can a contractor kill two birds(inspector & contractor) with one stone?

7 Replies

Where there is no lender involved, wouldn't a contractor be more efficient for his estimate along with his qualified professional opinion than hiring an inspector for $300, doing your less than professional estimate and coming up with a good offer?

Well the contractor will not critique their own work like a home inspector would.  I say hire them separately. 

@Benjamin Cowles

I have had inspections a few times, along with contractor review.  I am also thinking about not doing home inspection but am not convinced it is a good idea.

My contractor tends to be more loose with his estimates when we are evaluating houses, and he wont check things out as thoroughly as the home inspector.  Inspector will climb on roof (if no snow), will go into crawlspaces, and has a long list of things he checks.  Contractor will look at completely different things with me, like options for minimizing rehab costs, ideas/costs for changes to house, timelines, etc.  So, they tend to have different roles at the present.

That said, everything the home inspector has called out has either been obvious or not important.  We do look carefully at the house prior to putting in offer.  I would like to be able to remove that inspection contingency in some cases if we need a stronger offer.

I will admit that I have my contractor do all of my walk troughs prior to purchase and he does the work to follow - the contractor I use is my father and he charges much more than what others might, but I know it is done correctly.

With that said, it is best to have the inspector and contractor separate - two sets of eyes is well worth $300 and the contractor may not see items the inspector does and vice versa. The benefit of the inspector extends to the resale - the inspector may see items you were not planning on fixing that the next inspector will also find.

maybe if you have a good relationship with a contractor you trust? well I guess the question is whether a contractor requires the inspection of an inspector to provide you with a close estimate to the repairs the property needs unlike say when you go to a mechanic for your car who will charge you for the diagnostic, usually an hour's worth rather than referring you to an 'automotive diagnostitician'. I understand the inspector gets paid to find issues and the contractor just to fix them, but you'd think the guy that fixes them would also be skilled at identifying them if not more skilled. And the contractor would be inclined to find all possible issues as his livelihood would benefit. Throw $100 on that free estimate for him to spend an extra 1/2hr in your attic/on the roof/under the house... Just wondering.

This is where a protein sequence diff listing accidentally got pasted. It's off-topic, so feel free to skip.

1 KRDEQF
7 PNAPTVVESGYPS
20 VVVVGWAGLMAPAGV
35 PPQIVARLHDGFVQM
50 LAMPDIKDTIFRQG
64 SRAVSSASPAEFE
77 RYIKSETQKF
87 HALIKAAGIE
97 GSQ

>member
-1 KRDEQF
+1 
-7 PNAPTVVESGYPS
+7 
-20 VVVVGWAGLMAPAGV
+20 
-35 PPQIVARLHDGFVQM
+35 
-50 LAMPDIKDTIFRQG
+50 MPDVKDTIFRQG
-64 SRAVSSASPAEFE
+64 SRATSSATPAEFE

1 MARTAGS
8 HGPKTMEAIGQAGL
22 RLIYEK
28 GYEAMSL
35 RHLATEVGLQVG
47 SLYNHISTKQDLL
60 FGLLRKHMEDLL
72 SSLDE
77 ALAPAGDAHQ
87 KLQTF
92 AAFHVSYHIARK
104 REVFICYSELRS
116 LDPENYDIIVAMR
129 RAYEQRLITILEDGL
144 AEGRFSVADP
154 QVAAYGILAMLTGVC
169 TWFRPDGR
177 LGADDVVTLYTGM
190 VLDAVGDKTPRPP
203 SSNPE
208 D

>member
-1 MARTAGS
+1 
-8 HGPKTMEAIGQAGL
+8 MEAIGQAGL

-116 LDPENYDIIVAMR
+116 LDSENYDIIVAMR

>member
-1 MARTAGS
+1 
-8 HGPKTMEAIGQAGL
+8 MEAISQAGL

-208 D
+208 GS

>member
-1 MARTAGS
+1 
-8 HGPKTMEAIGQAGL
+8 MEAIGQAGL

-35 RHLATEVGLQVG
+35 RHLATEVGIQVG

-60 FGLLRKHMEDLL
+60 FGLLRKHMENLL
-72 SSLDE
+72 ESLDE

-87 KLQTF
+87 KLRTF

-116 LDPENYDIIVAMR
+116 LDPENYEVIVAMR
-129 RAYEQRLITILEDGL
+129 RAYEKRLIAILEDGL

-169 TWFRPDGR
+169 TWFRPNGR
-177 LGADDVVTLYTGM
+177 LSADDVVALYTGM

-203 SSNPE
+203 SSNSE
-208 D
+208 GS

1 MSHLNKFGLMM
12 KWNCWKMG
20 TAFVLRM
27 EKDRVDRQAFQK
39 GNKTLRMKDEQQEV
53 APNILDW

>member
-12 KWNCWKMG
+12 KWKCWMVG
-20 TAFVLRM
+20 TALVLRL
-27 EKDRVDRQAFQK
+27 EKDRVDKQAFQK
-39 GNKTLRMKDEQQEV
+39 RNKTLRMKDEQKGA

Originally posted by @Benjamin Cowles :

Where there is no lender involved, wouldn't a contractor be more efficient for his estimate along with his qualified professional opinion than hiring an inspector for $300, doing your less than professional estimate and coming up with a good offer?

Efficient? You mean cheaper or as qualified?

Not sure how you can show a contractor is "more professional" than an inspector. Their purpose are not the same, one builds, has construction knowledge. The inspector has construction knowledge but also compliance knowledge, probably has more information on technical repair issues with mechanical, HVAC on different models and appliances.

A contractor buys parts, say a GFI breaker, thinks nothing of it as it's at the store. An inspector probably keeps up with recalled items from many sources. If the contractor never bought a Homie GFI brand, how would he know it had a recall? Probably wouldn't know.  

A contractor can't inspect his own work either, any certification is tainted with self interests.  

Inspectors keep up with current safety aspects, material performance information, fire codes, health matters like radon and lead paint issues that contractors may not be required or exposed to. Does a contractor carry a radon detector in his truck?

Now, if you just need a construction estimate or an opinion about the construction of a building, a contractor might be the best option. Question is, is the construction aspect the only risk you have or the only area needing to be evaluated?

A pigeon is a dove, but a dove is not a pigeon. :)

Free eBook from BiggerPockets!

Ultimate Beginner's Guide Book Cover

Join BiggerPockets and get The Ultimate Beginner's Guide to Real Estate Investing for FREE - read by more than 100,000 people - AND get exclusive real estate investing tips, tricks and techniques delivered straight to your inbox twice weekly!

  • Actionable advice for getting started,
  • Discover the 10 Most Lucrative Real Estate Niches,
  • Learn how to get started with or without money,
  • Explore Real-Life Strategies for Building Wealth,
  • And a LOT more.

Lock We hate spam just as much as you

Create Lasting Wealth Through Real Estate

Join the millions of people achieving financial freedom through the power of real estate investing

Start here